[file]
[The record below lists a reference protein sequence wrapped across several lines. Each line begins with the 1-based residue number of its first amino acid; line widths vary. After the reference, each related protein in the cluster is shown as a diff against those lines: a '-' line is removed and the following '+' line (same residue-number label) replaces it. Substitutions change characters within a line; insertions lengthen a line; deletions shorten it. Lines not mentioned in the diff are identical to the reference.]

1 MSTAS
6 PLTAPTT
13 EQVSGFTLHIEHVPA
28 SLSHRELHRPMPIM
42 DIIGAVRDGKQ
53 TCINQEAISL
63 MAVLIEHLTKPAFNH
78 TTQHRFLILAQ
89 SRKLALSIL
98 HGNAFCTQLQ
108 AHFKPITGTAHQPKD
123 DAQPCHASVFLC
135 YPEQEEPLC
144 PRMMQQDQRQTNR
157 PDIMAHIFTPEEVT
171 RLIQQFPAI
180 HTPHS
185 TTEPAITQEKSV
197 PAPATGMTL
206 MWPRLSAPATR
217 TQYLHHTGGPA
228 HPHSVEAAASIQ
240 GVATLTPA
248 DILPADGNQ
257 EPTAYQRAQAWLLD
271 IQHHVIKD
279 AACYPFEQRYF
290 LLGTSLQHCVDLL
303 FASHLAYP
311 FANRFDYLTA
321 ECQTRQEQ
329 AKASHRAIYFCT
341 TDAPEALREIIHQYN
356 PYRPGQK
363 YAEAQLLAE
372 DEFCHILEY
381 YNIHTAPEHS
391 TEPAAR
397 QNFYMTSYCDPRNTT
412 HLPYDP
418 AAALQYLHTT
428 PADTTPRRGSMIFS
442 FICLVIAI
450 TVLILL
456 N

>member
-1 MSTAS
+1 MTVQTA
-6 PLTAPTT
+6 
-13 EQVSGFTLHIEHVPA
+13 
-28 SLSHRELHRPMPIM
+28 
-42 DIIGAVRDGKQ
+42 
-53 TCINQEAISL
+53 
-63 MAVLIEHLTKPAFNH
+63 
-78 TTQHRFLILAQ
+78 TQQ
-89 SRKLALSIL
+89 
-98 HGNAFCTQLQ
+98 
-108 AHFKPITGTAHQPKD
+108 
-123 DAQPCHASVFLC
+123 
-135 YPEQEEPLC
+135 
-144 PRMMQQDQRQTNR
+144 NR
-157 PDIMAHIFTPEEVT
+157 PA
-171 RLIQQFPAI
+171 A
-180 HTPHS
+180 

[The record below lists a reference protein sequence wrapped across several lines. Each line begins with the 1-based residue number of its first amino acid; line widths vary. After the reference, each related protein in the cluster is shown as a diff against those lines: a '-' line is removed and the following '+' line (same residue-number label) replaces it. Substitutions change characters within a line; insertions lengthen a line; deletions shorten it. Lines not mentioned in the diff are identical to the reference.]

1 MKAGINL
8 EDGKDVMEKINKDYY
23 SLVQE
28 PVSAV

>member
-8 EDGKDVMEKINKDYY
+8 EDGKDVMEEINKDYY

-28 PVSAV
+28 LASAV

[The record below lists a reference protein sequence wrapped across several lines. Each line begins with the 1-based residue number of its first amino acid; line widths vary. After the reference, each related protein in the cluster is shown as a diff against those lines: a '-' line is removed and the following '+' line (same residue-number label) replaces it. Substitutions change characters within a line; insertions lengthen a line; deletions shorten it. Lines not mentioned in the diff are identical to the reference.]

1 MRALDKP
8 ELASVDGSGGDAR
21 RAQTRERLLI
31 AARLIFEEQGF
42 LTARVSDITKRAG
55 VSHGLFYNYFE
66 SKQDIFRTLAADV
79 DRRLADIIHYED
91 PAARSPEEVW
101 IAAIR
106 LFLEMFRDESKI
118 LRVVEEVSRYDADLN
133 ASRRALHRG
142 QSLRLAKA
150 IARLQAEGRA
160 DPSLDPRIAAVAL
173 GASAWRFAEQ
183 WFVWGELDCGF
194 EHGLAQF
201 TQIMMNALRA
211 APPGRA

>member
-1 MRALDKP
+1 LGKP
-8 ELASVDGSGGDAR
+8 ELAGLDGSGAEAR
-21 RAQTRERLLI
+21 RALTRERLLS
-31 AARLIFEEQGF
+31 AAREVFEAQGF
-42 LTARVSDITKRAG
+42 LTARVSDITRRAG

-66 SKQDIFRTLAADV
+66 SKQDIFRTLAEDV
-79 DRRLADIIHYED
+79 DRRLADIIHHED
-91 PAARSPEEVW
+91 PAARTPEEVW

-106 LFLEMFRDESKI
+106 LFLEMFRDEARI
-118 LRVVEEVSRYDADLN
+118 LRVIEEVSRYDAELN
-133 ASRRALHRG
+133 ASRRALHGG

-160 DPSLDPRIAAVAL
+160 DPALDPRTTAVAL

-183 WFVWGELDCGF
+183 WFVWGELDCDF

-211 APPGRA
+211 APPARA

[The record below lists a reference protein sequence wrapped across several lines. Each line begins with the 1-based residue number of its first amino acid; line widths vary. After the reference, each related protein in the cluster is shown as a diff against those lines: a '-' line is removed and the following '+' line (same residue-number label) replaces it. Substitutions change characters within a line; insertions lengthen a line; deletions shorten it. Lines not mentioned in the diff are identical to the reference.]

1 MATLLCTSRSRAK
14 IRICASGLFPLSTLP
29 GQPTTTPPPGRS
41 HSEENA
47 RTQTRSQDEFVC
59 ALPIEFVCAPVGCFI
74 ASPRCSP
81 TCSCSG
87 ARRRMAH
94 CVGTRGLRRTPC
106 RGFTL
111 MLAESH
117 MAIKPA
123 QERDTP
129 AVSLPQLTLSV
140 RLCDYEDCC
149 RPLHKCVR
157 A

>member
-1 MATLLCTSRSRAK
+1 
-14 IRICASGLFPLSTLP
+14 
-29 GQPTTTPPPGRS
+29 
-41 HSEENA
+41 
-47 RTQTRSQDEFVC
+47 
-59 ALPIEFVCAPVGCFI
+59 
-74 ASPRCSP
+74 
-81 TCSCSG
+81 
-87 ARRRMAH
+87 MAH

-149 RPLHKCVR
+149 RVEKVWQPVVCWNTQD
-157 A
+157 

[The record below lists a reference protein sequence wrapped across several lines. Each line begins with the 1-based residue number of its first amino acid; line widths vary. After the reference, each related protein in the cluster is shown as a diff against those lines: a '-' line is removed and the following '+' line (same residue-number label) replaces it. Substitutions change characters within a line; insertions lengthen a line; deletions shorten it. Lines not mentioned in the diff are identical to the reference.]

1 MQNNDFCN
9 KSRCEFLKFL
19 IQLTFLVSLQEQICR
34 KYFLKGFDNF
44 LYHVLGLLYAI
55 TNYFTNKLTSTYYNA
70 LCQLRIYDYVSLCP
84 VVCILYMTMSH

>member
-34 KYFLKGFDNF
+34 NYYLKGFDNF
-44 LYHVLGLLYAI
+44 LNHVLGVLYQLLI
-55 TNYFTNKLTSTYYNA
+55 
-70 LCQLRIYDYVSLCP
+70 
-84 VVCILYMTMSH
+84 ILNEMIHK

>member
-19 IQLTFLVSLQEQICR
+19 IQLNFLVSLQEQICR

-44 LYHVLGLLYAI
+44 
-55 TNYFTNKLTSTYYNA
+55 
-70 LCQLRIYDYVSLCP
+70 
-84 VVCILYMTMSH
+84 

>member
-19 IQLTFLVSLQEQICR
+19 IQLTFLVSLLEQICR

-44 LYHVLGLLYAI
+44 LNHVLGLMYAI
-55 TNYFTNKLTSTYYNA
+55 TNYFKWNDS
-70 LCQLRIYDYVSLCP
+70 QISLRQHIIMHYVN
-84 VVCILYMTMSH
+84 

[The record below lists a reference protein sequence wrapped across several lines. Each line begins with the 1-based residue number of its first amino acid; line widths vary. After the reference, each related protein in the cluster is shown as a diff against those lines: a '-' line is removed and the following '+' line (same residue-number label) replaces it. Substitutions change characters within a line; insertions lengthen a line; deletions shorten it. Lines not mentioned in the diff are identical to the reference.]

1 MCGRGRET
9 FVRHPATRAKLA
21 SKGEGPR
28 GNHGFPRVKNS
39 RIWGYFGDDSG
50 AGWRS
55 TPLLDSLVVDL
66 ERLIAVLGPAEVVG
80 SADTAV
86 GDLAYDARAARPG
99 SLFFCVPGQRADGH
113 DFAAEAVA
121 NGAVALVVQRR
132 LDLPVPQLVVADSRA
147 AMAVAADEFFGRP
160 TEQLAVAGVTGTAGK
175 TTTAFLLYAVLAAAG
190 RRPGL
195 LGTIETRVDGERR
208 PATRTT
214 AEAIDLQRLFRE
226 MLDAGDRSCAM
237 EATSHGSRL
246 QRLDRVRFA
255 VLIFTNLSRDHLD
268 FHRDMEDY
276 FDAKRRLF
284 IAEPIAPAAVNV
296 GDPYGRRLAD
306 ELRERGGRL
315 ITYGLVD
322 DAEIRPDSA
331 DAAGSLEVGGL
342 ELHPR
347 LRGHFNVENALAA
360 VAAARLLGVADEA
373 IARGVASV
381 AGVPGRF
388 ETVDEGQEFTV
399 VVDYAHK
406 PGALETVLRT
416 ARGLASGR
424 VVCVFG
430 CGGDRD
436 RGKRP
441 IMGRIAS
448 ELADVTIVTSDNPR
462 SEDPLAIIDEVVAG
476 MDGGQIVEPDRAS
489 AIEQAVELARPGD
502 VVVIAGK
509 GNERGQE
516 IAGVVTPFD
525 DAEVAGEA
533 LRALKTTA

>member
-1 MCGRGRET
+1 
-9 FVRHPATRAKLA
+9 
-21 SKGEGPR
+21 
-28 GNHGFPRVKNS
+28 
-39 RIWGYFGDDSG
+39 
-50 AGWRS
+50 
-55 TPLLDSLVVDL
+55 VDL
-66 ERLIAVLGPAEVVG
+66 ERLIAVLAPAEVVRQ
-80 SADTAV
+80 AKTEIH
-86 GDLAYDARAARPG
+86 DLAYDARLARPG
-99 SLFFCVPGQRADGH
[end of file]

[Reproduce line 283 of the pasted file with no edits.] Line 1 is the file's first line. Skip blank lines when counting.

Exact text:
>member